They say that lightning never strikes in the same place twice, but at last weekend's Stripe-R-Rama tournament, it did when Shane Moline and I won the top prize in the largest overnight striper tournament of the year at South Cove.
Last year, I got lucky when Henderson, Nev., resident Bruce Hudson and I won the tournament with a 40-fish limit that weighed 68.55 pounds.
Hudson couldn't fish this year, so I enlisted the aid of local bass pro Shane Moline.
Turned out to be a good move on my part.
However, the tournament didn't start off so good for us.
Moline forgot to take the transom support off his boat, and when we headed off, it dropped away. Then at the first place we stopped to try for some topwater action, as I stepped into the bottom of Shane's boat, the tip on my Fenwick fishing pole got caught on my pants and I broke it off.
The next decision was where we were going to fish. I had made about 20 pre-tournament trips to the lake, testing different areas.
I chose a spot near Greg's Hideout where Moline and I had pre-fished one time prior to the tournament and had caught some decent fish.
Despite a 7 p.m. start for the tournament, it was 8:30 before Moline caught our fist striper, a 14-inch fish. Though this is a typical striper for Lake Mead, these kinds of fish won't get you a check in this tournament.
It was 8:50 p.m. when Moline hooked what we call a "money fish," a striper that was 19 inches long and weighed almost 2 pounds.
A thunderstorm blew in around 10 p.m., and according to Tournament Director Johnnie Hoeft, two boats in the tournament were sunk and several others were damaged.
However, we were fishing off the main lake, and Moline's two-anchor system held us firm and out of harm's way.
The tournament's defining moment for us occurred at 12:25 a.m. when I got bites on both of my poles.
I grabbed them and set the hook and yelled "Daily Double," which is a term I use to let my partner know I have two fish hooked up
I handed Moline my ultra light pole, the same one I had broke the tip off of.
Good thing I had just spooled it with 6-pound McCoy monofilament line. As I fought a fish on one pole, I heard Moline say, "Don, this is a big fish." Knowing that for us, landing the fish would probably make or break us in the tournament, Moline fought the fish carefully.
I reeled in the other poles to make sure the fish didn't get tangled up in them. We were fishing in about 100 feet of water, and other than one anchor rope, the odds of the fish hanging up on anything was slim.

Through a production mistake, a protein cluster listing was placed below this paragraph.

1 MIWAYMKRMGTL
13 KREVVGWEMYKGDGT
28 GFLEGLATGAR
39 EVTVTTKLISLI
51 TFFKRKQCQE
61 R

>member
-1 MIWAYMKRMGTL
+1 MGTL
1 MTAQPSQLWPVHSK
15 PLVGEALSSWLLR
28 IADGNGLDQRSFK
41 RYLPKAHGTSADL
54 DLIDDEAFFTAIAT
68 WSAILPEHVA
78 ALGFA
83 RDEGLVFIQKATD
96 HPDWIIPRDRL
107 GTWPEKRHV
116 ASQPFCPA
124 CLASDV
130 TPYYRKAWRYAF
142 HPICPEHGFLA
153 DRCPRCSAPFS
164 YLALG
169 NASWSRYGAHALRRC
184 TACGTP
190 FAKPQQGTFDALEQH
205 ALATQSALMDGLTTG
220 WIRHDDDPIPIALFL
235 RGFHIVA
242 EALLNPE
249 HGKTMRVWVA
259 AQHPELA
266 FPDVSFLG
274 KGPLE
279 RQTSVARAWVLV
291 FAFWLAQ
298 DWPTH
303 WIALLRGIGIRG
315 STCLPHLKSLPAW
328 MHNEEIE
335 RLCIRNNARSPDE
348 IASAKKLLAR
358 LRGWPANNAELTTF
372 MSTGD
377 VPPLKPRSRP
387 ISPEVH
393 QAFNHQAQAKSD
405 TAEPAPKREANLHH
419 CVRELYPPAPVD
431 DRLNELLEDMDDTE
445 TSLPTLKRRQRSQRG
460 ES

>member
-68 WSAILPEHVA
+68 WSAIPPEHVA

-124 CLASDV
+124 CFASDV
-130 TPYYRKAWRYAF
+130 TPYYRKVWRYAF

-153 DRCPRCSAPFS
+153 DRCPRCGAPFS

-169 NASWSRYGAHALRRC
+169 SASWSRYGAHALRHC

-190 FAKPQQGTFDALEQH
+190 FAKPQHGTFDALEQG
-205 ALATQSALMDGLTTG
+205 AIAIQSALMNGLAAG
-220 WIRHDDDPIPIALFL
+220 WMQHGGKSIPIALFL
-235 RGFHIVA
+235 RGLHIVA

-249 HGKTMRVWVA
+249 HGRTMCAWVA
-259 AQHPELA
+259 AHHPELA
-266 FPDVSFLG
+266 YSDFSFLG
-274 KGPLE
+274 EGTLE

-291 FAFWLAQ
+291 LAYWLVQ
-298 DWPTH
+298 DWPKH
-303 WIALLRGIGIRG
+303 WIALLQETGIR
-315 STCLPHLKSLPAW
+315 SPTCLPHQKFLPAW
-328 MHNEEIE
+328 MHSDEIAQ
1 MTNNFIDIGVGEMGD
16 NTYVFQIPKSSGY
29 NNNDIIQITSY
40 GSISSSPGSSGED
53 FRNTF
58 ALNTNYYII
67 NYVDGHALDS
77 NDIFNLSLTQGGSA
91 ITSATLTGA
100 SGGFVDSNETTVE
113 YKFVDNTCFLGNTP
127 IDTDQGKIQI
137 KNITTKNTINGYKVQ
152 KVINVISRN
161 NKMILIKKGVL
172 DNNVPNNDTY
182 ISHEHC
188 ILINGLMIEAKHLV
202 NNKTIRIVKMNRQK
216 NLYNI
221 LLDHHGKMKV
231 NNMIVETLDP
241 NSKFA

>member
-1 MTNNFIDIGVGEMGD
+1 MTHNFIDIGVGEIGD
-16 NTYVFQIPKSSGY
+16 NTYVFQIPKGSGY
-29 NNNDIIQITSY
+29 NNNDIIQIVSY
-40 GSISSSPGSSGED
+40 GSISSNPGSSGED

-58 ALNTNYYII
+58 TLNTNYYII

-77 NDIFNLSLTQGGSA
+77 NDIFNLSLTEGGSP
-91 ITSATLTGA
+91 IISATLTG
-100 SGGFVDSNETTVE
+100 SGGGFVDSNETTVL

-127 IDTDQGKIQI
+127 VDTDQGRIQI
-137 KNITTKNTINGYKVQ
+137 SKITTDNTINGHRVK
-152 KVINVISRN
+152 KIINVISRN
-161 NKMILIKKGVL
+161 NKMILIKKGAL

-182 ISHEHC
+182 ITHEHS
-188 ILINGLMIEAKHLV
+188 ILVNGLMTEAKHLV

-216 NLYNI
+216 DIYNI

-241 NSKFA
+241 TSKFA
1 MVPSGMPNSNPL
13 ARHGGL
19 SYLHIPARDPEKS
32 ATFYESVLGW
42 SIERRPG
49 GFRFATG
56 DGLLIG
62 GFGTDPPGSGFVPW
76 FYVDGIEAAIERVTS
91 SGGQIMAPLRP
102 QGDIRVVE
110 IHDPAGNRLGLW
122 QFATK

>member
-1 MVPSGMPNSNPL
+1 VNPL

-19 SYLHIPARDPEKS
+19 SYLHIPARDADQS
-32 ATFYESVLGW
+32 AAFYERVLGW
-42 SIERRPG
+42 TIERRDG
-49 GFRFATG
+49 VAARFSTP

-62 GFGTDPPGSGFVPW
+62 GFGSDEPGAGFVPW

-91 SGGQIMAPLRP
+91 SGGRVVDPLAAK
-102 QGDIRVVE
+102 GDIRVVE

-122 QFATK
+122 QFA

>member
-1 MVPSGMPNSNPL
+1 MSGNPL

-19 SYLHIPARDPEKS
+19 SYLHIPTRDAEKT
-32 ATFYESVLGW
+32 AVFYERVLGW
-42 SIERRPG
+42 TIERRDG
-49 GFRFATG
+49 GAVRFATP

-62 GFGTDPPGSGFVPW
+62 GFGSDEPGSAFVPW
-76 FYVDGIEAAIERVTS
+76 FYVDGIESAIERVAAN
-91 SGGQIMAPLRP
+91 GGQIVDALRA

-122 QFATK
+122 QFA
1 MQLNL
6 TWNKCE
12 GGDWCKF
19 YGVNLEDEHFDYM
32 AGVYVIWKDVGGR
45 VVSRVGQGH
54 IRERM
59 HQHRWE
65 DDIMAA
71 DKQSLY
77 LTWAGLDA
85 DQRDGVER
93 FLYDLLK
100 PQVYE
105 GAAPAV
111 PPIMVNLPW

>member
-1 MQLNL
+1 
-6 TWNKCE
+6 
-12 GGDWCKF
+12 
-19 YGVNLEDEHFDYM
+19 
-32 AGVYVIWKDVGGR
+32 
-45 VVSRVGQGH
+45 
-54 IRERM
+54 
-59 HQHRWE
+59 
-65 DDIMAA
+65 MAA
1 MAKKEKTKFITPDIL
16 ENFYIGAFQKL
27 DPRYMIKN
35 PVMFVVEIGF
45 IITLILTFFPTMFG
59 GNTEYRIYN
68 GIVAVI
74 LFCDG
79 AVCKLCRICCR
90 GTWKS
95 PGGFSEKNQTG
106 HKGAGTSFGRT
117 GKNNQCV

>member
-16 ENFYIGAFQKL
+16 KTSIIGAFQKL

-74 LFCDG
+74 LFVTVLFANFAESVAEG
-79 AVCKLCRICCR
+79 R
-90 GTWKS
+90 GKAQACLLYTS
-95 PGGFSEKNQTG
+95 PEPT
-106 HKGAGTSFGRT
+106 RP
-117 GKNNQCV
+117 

I watched and waited as Moline played the fish. Minute after minute, the battle dragged on, and I called out the times to Moline. Fifteen minutes into the battle, the fish just kept swimming around the boat in circles, taking out line whenever it wanted. Moline kept minimal drag on the fish.
At one hour into the fight, Moline said, "He's in the anchor rope." And he ran toward the front of the boat. Moline gave a short tug, and incredibly, the fish came off the rope and the fight was still on.
The big striper was starting to tire but wasn't giving up easily.
Moline finally started to take up line, and the end of the battle was near.
One hour and 15 minutes after I had set the hook, Moline led the fish into the net and he was ours. On our hand-held Rapala scale, the fish weighed 11 pounds, 12 ounces. Moline was exhausted after the battle, as he should have been, after all, he had just landed the largest fish ever caught in the 17-year history of Stripe-R-Rama.
Of course the rest of the night was anti-climatic, as our priority after putting the big fish on ice was to make sure we had a 40-fish limit to weigh in.
On Sunday morning at check-in, we found that indeed the large striper had pushed us over the top and we had won Stripe-R-Rama 17 by just over 5 pounds. Our total weight was 74 pounds, and Moline's fish officially weighed 11.45 pounds.
Now, you might think that a fish like that would have a stomach full of food. However, when I cleaned him, the only thing found in its stomach was the small one-inch piece of anchovy that had been on the hook at the time he bit.
No team in the tournament's history has ever won the tournament three years in a row.
While it may not happen, you can bet that next year I'll be on the lake again and will give it a good try.